Ms Ongeziwe Mbhlele
Biochemistry, Genetics and Microbiology
I am a Masters's candidate in Microbiology working on Fusarium circinatum under the supervision of Prof. E.T. Steenkamp.
My undergraduate studies focused on a wide variety of plant and animal diseases. During my honor’s year of study, I worked on potato virus Y strains infecting potatoes in South Africa. Potato virus Y is an important causal agent of amongst many potato diseases, 'Amajenge': A state where the potato never gets soft and ready for eating. The most devastating thing is that this condition can not be detected in the field, it can only be seen in some tubers during or after harvest as there are no apparent symptoms on tubers. This pathogen is favored by humid and temperate conditions. Recombination of the viral strains is a major issue, as it overrides any control measure put into place for the strains already discovered. These strains recombine with time and change in environmental conditions. In recombination, they form more virulent strains. The recombinant strains develop resistance to any antagonists put in place by farmers, thus, this remains a continual problem.
This is an important issue that deserves attention at least a country's scale, where covering areas with humid and temperate weather conditions would serve justice in unpacking the underlying processes involved in the recombination, and finding ways to temper with them aiming to provide the required knowledge and innovate possible effective control measures. Due to limited resources, I focused in Howick, midlands. My project was on the "Characterisation of Potato Virus Y strains in Howick". For this purpose, I explored and familiarised myself with most techniques used in my field including molecular, serological, and biological techniques as well as other various microscopic techniques and equipment such as transmission electron microscopy, light microscopy, and conical electron microscopy. We found out that there have been about five more recombinations after 10 years in which a study was conducted in the targeted farm from which we did our sampling. This entails continual recombination in these viral strains and a more negative impact on the potato industry's contribution to the economy.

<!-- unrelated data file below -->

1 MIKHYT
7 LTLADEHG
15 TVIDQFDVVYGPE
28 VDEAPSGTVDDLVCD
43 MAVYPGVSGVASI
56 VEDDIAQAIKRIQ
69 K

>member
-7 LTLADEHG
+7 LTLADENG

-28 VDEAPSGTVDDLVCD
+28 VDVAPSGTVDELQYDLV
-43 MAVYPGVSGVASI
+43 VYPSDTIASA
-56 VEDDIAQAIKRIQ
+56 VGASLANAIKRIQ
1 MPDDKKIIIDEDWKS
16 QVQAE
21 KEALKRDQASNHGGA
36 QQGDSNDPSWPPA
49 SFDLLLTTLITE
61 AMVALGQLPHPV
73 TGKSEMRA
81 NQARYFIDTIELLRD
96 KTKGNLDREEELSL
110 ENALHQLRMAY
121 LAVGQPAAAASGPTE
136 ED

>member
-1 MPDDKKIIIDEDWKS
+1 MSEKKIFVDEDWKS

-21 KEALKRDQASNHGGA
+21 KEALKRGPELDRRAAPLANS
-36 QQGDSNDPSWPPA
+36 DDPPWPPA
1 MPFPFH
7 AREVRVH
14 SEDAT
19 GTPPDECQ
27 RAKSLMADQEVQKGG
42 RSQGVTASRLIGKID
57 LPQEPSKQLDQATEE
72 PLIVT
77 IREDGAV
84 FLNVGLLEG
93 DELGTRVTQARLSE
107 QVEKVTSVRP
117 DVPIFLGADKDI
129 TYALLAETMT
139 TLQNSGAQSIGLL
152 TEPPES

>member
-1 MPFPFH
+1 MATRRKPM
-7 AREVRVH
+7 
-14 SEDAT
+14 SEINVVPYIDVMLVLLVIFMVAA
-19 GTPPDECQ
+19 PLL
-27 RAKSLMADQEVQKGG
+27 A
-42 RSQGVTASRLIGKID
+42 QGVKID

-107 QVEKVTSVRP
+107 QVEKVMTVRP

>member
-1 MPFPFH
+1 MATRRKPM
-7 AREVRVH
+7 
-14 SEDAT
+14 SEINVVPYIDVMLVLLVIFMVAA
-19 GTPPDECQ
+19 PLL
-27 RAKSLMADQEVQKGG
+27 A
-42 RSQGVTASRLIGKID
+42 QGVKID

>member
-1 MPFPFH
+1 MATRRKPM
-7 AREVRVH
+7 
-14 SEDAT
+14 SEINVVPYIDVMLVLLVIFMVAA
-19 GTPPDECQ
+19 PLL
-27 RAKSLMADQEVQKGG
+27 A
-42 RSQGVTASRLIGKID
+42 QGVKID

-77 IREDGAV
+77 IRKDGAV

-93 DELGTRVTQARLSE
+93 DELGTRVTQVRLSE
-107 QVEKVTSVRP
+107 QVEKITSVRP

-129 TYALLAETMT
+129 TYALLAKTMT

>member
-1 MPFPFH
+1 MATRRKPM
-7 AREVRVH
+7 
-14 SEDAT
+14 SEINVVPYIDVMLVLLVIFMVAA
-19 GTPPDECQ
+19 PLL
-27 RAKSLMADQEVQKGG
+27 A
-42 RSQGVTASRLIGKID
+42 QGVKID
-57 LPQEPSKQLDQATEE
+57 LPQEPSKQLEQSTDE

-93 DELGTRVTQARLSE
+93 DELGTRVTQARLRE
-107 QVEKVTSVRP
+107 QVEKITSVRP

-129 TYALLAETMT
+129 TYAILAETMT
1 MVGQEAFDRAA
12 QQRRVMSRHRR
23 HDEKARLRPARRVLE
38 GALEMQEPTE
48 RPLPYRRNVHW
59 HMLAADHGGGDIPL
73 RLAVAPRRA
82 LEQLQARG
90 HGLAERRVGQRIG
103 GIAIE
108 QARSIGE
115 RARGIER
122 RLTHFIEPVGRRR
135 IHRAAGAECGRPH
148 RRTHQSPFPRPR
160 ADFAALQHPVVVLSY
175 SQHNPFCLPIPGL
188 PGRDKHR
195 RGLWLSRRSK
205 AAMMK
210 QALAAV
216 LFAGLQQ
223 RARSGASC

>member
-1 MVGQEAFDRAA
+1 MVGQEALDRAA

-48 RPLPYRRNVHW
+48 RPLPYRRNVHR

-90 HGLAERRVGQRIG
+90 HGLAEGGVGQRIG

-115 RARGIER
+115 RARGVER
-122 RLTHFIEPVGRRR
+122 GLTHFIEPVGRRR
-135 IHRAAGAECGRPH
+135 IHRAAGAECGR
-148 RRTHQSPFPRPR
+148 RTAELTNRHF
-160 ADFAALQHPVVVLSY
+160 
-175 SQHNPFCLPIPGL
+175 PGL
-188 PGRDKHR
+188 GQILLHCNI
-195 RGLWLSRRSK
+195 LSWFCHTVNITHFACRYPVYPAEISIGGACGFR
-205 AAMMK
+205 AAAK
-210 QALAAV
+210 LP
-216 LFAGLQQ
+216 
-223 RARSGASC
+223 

During my master’s years of study, I am focussing on Fusarium circinatum, a worldwide devastating disease of pine affecting it at all stages of growth: from seeds to commercial plantation stands. Many researchers are working on this pathogen from all the angles of disciplines at FABI which include but not limited to Plant Pathology, Biochemistry, Genetics, Entomology, and Microbiology. My research focuses on the Pathology, Microbiology, and Genomics part of the pathogen, where I am specifically characterizing the South African population of (clonal and non-clonal) isolates: the study is titled “Genotype-Phenotype distinctions in the south African population of Fusarium circinatum clonal isolates). This work will provide the research and forestry industries with a clear insight into the genotypic and phenotypic characteristics of the South African population of F. circinatum. Having this insight, multi-disciplines in plant science focusing on Pinus and F. circinatum research will have a better perspective of the pathogen and use the information to innovate effective control measures which will improve the economic strain posed by the effect of F. circinatum in the commercial establishments.
The research team in FABI that works with bark and ambrosia beetles, are currently part of an international collaborative project with American peers, funded jointly by die National Research Foundation (NRF) and National Science Foundation (NSF).
The University of Pretoria’s newly-appointed Chief Operating Officer (COO) Sandile Mthiyane was welcomed to the FABI Monday morning meeting by Director Prof.
The Tree Protection Co-operative Programme (TPCP) in FABI hosted a “Data Jamboree” on 7 February that saw 44 students in the research programme spend the day capturing historical data from the disease clinic.